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Book Cover
Author De Bock, Reinout, author

Title Spillovers from Europe into Morocco and Tunisia / prepared by Reinout De Bock, Daniel Florea, and Joël Toujas-Bernat.́
Published [Washington, D.C.] : International Monetary Fund, [2010]
Online access available from:
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Description 1 online resource (21 pages) : color illustrations
Series IMF working paper ; WP/10/238
IMF working paper ; WP/10/238
Contents Cover Page; Title Page; Copyright Page; Contents; I. Introduction; II. Background and Data Description; A. Economic Policy and Links with Partner Countries; 1. Total Imports and Exports (Millions of USD, 1990-2008); 2. Shares of Exports, Tourism, and Remittances (Percent of GDP), 2008; 1. Association Agreements; 3. EU Shares in Exports, Tourism, and Remittances (in Percent, average, 2005-08); 4. FDI in Morocco and Tunisia, (Average 2005-08); 1. Banks' External Debt Statistics (Percent of GDP), 2000-09; 2. Some of the Remaining Restrictions on Foreign Currency transactions and Capital Flows
9. Reactions to the Recent Slowdown in EuropeV. Sectoral Analysis; 10. Cumulative Response of Sector Growth to an External Growth Shock; VI. Policy Implications; 11. Euro Area-Real GDP and Real Imports Growth; 4. Morocco and Tunisia Shares in EU Imports; 12. EU and UMA Shares in Imports, Exports and Trade Balance; VII. Conclusion; Trade Weigths from the Global Economic Environment (GEE); References; Footnotes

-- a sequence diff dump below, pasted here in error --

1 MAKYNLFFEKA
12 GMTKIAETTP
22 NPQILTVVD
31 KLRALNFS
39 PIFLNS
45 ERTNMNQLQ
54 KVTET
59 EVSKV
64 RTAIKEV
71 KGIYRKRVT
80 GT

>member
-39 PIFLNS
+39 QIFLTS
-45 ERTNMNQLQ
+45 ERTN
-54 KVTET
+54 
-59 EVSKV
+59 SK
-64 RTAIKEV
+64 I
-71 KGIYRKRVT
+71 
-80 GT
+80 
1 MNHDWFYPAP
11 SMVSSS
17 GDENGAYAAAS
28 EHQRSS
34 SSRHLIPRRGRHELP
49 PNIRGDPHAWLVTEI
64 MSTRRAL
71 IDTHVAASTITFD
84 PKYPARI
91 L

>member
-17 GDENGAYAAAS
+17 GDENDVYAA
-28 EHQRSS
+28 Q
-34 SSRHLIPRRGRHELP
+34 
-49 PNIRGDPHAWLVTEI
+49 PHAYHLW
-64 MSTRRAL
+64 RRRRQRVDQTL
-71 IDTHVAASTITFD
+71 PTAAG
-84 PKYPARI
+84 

B. Correlation of Growth Rates with European Partners2. Volatility and Correlation Coefficients of Growth Rates, 2000Q1-2009Q4; III. Estimating the Spillovers; A. Identification Scheme; B. Responses to External Growth Shock; 5. Response of Domestic Growth to an External Growth Shock; 3. Forecast Error Variance Decompositions; C. Alternative Identification of Shocks; 6. Short-Run Versus Long-Run Restrictions; IV. Decomposing the Spillovers by Transmission Channels; 7. Bayoumi and Swiston Approach; 8. Cumulative Responses to Growth Innovation in Partner Composite
Summary This paper examines the economic and financial linkages between Morocco and Tunisia and their European partners. Using structural vector autoregressions, we find that growth shocks in European partner countries generate significant responses on growth in Morocco and Tunisia. For Tunisia, exports and, to a much lesser extent, tourism appear to be the major transmission channels. In Morocco, exports, remittances and tourism play relatively equal roles. An analysis with sectoral data supports these results
Notes "October 2010."
At head of title: Middle East and Central Asia Department
Bibliography Includes bibliographical references
Notes Print version record
Subject Business cycles -- Developing countries.
International trade -- Econometric models.
Form Electronic book
Author Florea, Daniel, author
Toujas-Bernate, Joël, author
International Monetary Fund. Middle East and Central Asia Department, issuing body
ISBN 128357022X
1455209961 (E-Book)